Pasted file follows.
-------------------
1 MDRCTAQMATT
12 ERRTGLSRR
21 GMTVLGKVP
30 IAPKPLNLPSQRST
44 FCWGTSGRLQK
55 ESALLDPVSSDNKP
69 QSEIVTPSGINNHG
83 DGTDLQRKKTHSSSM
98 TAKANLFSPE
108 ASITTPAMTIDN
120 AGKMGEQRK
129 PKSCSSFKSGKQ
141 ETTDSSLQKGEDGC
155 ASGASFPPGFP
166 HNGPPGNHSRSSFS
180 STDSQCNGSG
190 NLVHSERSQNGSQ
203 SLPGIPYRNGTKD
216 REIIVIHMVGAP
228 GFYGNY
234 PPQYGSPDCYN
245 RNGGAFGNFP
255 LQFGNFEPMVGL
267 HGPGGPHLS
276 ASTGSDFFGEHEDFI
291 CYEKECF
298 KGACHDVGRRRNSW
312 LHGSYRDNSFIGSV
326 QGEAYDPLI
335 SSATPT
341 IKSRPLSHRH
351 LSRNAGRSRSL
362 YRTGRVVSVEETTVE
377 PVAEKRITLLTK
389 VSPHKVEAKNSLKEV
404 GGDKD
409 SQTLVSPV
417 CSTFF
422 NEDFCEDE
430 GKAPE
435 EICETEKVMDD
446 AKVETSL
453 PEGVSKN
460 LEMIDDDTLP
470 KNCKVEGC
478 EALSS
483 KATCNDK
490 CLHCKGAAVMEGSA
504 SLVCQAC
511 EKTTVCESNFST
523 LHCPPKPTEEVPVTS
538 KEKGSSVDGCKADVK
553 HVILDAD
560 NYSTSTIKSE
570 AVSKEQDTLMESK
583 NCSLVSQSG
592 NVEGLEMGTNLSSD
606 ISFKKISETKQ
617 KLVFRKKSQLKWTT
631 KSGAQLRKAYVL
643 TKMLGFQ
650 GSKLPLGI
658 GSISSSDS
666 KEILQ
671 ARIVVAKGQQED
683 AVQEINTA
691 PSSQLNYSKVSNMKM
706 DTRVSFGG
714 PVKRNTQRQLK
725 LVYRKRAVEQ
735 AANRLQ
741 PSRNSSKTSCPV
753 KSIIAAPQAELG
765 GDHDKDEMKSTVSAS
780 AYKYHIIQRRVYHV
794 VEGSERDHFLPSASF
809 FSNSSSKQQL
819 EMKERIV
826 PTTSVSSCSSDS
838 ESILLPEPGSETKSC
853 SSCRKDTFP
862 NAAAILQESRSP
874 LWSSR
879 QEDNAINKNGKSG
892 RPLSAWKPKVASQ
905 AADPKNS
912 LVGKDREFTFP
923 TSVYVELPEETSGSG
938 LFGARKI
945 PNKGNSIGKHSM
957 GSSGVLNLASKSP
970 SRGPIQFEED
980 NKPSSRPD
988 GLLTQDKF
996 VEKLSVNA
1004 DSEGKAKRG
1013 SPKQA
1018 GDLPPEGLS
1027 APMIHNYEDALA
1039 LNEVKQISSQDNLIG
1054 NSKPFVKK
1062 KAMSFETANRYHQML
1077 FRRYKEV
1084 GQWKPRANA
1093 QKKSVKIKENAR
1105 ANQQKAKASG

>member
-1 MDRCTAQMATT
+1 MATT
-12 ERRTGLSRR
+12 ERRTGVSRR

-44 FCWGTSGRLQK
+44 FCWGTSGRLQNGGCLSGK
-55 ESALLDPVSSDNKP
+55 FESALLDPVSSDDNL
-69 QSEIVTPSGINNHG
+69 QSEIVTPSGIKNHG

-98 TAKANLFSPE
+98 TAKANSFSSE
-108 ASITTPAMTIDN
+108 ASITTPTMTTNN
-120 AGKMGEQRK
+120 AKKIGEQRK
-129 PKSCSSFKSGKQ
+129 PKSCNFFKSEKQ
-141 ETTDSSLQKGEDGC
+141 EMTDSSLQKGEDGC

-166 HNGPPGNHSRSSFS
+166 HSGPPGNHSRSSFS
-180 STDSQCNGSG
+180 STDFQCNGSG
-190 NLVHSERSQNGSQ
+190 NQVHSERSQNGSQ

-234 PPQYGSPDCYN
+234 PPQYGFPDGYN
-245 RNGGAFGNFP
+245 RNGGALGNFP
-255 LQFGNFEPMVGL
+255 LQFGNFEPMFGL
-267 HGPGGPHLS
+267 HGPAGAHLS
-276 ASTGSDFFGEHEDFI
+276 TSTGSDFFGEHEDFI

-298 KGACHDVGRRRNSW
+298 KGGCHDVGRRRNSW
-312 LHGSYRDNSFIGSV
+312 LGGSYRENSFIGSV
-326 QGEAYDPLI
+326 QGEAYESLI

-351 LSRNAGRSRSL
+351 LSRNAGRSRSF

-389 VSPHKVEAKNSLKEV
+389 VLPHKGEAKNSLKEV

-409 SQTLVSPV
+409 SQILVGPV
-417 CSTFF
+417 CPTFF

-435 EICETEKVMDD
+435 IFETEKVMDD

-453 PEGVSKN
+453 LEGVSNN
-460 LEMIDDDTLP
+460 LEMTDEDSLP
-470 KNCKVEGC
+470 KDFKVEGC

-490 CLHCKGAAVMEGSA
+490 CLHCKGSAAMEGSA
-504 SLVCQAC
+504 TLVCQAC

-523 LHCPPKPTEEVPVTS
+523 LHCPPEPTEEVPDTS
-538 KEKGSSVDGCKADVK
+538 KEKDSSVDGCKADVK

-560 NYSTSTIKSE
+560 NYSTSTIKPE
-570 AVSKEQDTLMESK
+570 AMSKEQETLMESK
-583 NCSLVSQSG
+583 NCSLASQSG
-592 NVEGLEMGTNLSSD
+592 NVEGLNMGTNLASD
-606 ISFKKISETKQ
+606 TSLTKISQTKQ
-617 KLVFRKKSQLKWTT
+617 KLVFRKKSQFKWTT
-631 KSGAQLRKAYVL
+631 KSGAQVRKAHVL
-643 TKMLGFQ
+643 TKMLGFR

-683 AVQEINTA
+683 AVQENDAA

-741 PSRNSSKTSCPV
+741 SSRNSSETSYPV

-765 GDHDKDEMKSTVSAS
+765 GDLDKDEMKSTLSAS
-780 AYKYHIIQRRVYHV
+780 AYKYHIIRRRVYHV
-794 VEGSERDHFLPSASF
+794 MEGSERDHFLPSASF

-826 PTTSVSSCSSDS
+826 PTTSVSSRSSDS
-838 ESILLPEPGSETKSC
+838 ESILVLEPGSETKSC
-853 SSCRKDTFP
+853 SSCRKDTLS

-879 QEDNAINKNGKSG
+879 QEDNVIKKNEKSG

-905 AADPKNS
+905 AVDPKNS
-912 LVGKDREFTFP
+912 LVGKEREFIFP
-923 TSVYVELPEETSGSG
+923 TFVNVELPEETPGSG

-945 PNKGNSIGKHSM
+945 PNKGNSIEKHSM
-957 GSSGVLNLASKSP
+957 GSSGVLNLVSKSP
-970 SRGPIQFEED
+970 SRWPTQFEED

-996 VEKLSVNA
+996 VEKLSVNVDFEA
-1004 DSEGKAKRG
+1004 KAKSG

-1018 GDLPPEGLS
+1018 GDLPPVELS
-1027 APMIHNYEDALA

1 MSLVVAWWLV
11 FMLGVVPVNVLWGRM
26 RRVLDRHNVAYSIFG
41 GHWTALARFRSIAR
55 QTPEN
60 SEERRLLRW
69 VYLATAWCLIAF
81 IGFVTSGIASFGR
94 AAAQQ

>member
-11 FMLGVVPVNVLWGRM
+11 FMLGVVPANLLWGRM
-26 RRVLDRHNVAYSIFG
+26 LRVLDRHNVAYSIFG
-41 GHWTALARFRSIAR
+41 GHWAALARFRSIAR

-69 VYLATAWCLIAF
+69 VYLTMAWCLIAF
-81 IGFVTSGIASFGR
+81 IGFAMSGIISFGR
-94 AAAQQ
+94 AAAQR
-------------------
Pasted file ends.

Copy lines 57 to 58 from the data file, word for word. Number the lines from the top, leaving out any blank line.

592 NVEGLEMGTNLSSD
606 ISFKKISETKQ